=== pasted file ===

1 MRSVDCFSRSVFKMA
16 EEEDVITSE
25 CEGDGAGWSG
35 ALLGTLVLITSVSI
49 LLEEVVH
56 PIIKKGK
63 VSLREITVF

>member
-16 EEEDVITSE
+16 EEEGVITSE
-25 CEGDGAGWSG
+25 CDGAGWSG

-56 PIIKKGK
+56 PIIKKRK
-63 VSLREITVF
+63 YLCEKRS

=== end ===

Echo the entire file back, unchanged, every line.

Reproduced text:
1 MRSVDCFSRSVFKMA
16 EEEDVITSE
25 CEGDGAGWSG
35 ALLGTLVLITSVSI
49 LLEEVVH
56 PIIKKGK
63 VSLREITVF

>member
-16 EEEDVITSE
+16 EEEGVITSE
-25 CEGDGAGWSG
+25 CDGAGWSG

-56 PIIKKGK
+56 PIIKKRK
-63 VSLREITVF
+63 YLCEKRS